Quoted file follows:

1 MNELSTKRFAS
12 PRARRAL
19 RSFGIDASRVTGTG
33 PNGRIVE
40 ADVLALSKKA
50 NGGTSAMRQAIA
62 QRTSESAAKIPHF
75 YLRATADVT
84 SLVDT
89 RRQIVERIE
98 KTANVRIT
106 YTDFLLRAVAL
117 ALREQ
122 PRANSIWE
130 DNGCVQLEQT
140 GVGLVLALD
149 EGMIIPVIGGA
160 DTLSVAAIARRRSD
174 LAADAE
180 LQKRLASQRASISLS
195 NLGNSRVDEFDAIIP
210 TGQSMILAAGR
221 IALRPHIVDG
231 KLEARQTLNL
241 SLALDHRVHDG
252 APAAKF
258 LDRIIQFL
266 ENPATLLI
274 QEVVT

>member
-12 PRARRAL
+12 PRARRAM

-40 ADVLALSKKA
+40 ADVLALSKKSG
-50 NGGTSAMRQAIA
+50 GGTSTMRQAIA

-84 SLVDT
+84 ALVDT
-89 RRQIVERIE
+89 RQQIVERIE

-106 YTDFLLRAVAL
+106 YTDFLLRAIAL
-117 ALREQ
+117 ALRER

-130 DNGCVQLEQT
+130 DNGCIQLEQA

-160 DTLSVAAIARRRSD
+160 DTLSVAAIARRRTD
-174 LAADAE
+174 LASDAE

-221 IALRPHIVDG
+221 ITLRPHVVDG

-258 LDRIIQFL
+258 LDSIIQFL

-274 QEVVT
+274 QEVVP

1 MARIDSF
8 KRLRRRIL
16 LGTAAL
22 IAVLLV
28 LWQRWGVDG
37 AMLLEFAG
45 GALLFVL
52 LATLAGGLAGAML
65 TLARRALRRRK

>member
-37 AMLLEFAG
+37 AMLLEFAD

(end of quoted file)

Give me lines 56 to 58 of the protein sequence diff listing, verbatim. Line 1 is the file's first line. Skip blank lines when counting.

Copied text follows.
+274 QEVVP

1 MARIDSF
8 KRLRRRIL